The Internet, Plagiarism, and Fabulism

15 August 2007 at 3:26 am 8 comments

| Nicolai Foss |

What is the net effect of the internet on the amount (and type) of plagiarism? Many people have predicted the demise of plagiarism as internet search engines make that nasty activity increasingly easy to detect. However, as any university teacher knows from sad experience with students who got tempted to cheat, the internet also prompts plagiarism because it strongly expands the set of texts that can be plagiarized at little direct cost.At any rate, it is quite amazing what some people still believe they can get away with:

1. At my school we had a nasty case last year where a PhD student had directly copied a Harvard Business School WP and submitted it to a conference. He was discovered, and immediately booted. His reaction? “The department head and I hold different conceptions of what ‘plagiarism’ means.”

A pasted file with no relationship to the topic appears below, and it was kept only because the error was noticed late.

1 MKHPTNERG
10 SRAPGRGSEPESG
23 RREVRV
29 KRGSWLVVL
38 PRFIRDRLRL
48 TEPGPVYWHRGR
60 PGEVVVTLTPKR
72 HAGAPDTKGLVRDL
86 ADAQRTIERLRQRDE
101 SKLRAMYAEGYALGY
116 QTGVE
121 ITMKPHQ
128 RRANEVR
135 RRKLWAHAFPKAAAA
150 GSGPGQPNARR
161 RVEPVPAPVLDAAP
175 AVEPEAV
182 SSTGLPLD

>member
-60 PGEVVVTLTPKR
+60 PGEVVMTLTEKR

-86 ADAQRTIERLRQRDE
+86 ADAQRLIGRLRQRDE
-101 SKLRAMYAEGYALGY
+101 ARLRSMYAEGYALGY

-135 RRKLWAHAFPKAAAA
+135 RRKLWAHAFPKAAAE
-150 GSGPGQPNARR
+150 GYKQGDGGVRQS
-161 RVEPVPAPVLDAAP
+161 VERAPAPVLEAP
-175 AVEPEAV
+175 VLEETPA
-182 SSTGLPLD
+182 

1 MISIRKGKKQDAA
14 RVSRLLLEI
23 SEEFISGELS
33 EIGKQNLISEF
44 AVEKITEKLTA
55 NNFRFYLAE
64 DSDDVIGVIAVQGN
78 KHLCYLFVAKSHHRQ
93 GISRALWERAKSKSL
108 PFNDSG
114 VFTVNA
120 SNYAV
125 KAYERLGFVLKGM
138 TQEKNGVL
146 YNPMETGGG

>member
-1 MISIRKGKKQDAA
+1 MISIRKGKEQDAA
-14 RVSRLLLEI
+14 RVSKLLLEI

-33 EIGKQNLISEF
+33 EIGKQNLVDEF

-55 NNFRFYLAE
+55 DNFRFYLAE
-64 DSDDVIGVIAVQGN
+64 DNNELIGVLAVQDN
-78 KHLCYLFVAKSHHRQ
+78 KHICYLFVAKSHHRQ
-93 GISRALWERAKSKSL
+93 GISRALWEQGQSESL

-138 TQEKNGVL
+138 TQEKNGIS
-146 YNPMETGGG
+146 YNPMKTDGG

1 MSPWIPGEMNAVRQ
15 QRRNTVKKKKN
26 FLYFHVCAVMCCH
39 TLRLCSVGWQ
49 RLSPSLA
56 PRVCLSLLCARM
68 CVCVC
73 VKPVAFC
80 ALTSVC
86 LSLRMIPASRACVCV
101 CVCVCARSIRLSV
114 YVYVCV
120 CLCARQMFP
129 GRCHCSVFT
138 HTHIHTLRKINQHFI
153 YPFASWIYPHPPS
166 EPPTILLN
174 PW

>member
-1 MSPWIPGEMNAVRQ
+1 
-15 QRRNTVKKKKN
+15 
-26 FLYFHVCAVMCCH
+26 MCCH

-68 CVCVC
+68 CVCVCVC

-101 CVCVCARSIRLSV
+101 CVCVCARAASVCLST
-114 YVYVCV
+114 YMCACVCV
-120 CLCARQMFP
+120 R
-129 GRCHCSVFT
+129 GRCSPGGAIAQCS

2. A CBS colleague had one of his working papers partly copied (hypotheses and parts of the theory development section) by a Chinese PhD student at a major European school. He, too, was eventually booted. His reaction? “Citation practices in Europe and China differ.”

3. An Australian management consultant scanned a book chapter of mine, changed the front page, and submitted it to a major journal. The editor had heard my co-author put forward the ideas at a conference and asked him to review the paper. The rest is history.

4. Here is a truly striking story. The amazing thing is perhaps not so much Gottinger’s plagiarism as the amount of fabulism he has been able to engage in, for a long time successfully. To be able to claim — “for decades” — to have an affiliation with the University of Maastrict, surely one of the major European universities, while you don’t, and get away with it, even appearing with this affiliation at a major conference as keynote speaker along Thomas Schelling, is … well … striking, and certainly an indication that reputational effects are highly imperfect, or at least very slow to work.

Do you have any juicy plagiarism or fabulism stories to tell?

Entry filed under: - Foss -, Institutions.

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8 Comments Add your own

  • 1. Steve Phelan  |  15 August 2007 at 6:22 am

    There is now a whole industry on the Internet of people writing papers and cases for MBA students for cash. Is it still plagiarism if you “outsource” your assignment?